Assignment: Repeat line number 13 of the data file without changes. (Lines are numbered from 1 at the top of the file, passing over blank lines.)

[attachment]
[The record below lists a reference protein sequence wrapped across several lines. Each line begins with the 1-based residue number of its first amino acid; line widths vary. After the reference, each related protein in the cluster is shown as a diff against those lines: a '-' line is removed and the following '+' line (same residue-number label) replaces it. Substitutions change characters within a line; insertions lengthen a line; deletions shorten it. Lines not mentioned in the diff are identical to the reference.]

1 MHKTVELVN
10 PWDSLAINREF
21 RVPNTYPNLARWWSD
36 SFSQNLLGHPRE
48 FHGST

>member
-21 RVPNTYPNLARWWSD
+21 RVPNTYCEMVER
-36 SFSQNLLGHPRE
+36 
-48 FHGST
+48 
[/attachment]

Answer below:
+48 